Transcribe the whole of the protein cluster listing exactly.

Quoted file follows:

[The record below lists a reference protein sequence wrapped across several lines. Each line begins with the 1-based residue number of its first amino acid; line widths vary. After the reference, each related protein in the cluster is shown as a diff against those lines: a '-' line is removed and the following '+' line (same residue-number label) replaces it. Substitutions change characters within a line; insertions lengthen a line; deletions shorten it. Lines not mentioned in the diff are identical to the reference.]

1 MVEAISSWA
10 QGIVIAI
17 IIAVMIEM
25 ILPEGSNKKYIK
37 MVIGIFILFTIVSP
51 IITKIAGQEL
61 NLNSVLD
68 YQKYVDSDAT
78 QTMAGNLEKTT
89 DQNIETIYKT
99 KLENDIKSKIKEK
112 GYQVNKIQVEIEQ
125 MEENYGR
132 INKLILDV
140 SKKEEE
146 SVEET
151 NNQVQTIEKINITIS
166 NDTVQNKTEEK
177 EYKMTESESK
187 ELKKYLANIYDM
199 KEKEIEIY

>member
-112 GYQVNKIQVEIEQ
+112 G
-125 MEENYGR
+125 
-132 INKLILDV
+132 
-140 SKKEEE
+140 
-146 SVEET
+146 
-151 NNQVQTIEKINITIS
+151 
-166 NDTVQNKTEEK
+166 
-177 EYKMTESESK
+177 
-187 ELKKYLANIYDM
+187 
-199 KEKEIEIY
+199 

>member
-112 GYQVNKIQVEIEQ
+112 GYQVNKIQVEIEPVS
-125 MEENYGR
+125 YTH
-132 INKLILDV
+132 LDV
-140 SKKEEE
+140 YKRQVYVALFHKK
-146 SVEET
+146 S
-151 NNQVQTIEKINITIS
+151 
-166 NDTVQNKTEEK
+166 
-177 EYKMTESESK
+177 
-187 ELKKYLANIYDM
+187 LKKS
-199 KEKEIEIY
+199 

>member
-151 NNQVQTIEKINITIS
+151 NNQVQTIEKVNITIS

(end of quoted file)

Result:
[The record below lists a reference protein sequence wrapped across several lines. Each line begins with the 1-based residue number of its first amino acid; line widths vary. After the reference, each related protein in the cluster is shown as a diff against those lines: a '-' line is removed and the following '+' line (same residue-number label) replaces it. Substitutions change characters within a line; insertions lengthen a line; deletions shorten it. Lines not mentioned in the diff are identical to the reference.]

1 MVEAISSWA
10 QGIVIAI
17 IIAVMIEM
25 ILPEGSNKKYIK
37 MVIGIFILFTIVSP
51 IITKIAGQEL
61 NLNSVLD
68 YQKYVDSDAT
78 QTMAGNLEKTT
89 DQNIETIYKT
99 KLENDIKSKIKEK
112 GYQVNKIQVEIEQ
125 MEENYGR
132 INKLILDV
140 SKKEEE
146 SVEET
151 NNQVQTIEKINITIS
166 NDTVQNKTEEK
177 EYKMTESESK
187 ELKKYLANIYDM
199 KEKEIEIY

>member
-112 GYQVNKIQVEIEQ
+112 G
-125 MEENYGR
+125 
-132 INKLILDV
+132 
-140 SKKEEE
+140 
-146 SVEET
+146 
-151 NNQVQTIEKINITIS
+151 
-166 NDTVQNKTEEK
+166 
-177 EYKMTESESK
+177 
-187 ELKKYLANIYDM
+187 
-199 KEKEIEIY
+199 

>member
-112 GYQVNKIQVEIEQ
+112 GYQVNKIQVEIEPVS
-125 MEENYGR
+125 YTH
-132 INKLILDV
+132 LDV
-140 SKKEEE
+140 YKRQVYVALFHKK
-146 SVEET
+146 S
-151 NNQVQTIEKINITIS
+151 
-166 NDTVQNKTEEK
+166 
-177 EYKMTESESK
+177 
-187 ELKKYLANIYDM
+187 LKKS
-199 KEKEIEIY
+199 

>member
-151 NNQVQTIEKINITIS
+151 NNQVQTIEKVNITIS